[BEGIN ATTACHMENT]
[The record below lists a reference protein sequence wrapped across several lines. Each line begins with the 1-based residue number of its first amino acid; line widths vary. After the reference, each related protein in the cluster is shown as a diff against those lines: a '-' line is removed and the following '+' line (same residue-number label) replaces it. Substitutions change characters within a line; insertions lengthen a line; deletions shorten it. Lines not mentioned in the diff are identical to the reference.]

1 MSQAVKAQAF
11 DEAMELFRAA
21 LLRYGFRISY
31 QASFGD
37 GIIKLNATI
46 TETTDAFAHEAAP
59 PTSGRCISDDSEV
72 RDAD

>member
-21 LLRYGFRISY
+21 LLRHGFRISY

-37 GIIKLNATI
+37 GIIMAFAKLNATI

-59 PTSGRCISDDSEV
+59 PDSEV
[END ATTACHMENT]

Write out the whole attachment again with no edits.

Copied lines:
[The record below lists a reference protein sequence wrapped across several lines. Each line begins with the 1-based residue number of its first amino acid; line widths vary. After the reference, each related protein in the cluster is shown as a diff against those lines: a '-' line is removed and the following '+' line (same residue-number label) replaces it. Substitutions change characters within a line; insertions lengthen a line; deletions shorten it. Lines not mentioned in the diff are identical to the reference.]

1 MSQAVKAQAF
11 DEAMELFRAA
21 LLRYGFRISY
31 QASFGD
37 GIIKLNATI
46 TETTDAFAHEAAP
59 PTSGRCISDDSEV
72 RDAD

>member
-21 LLRYGFRISY
+21 LLRHGFRISY

-37 GIIKLNATI
+37 GIIMAFAKLNATI

-59 PTSGRCISDDSEV
+59 PDSEV